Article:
Government considering ways to give carers more flexibility
The government has responded to recommendations put forward by the work and pension committee which included an additional five days’ statutory annual leave for workers with caring responsibilities.leave.
The committee’s recent report, which highlighted that almost one in nine UK workers were having to juggle caring responsibilities with paid work, suggested numerous policy ideas to significantly improve carer employment rights and help job retention. Although most of the recommendations put forward have been rejected, the government has confirmed that steps are being taken to evaluate and improve working flexibility for carers and to consider an additional 5 days annual leave allowance.
Currently, all employees have the right to request for flexible working hours after 26 weeks’ continuous employment, which is something that the committee suggests should available from day-one for carers. Whilst the government are not currently planning to introduce such an option they do believe that the right for flexible hours is key for carers in balancing their roles within employment and reaffirm actions to encourage more flexible practices within organisations, such as putting in place caring plans and agreements and selecting ‘caring champions’.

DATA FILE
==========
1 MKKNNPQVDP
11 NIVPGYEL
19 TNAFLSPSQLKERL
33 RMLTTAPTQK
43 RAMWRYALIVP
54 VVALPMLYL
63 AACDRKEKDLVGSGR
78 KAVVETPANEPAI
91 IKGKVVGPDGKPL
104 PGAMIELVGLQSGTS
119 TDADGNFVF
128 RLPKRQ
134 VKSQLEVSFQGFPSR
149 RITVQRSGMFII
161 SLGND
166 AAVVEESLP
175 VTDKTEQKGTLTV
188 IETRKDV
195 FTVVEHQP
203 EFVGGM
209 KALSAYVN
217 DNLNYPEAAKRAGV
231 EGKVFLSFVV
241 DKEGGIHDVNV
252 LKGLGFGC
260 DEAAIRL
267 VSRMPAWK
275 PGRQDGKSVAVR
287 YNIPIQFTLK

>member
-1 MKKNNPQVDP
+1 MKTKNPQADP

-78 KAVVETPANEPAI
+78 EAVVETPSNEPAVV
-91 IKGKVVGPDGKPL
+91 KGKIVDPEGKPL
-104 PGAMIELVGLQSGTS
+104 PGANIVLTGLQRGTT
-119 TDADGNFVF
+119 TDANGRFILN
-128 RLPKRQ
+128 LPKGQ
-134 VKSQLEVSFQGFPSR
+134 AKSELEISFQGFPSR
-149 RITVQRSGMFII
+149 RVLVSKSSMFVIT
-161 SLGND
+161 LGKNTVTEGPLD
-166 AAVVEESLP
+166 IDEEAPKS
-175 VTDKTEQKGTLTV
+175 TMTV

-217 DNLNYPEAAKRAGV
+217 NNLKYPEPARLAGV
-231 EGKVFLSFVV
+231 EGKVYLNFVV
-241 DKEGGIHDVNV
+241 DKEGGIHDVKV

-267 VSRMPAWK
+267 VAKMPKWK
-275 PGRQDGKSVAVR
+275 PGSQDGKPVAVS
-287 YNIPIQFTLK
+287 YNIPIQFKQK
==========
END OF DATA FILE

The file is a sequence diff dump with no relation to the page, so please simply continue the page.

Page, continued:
A Flexible Working Taskforce has also been established to look at ways of promoting more flexible working places. The aim is to place responsibility on the organisation to offer flexible working, rather than on the employee to ask for it.
In responding to the committee, the government has also confirmed its commitment to looking at the case for statutory carers’ leave. A Carers Action Plan was introduced in June which sets out the cross-Government programme of work to support carers over the next two years. As part of the Plan, an official working group made up of representatives from different government departments has been set up to assess the practicalities around introducing dedicated employment rights, such as additional leave, for carers.
Although this response shows that the government is open to considering some ideas, it has received much criticism from members of the committee, who claim it fails to take forward ‘the mildest of recommendations.’ Employers should therefore consider how they can support care workers within their organisation, so they do not lose otherwise valuable employees due to caring commitments.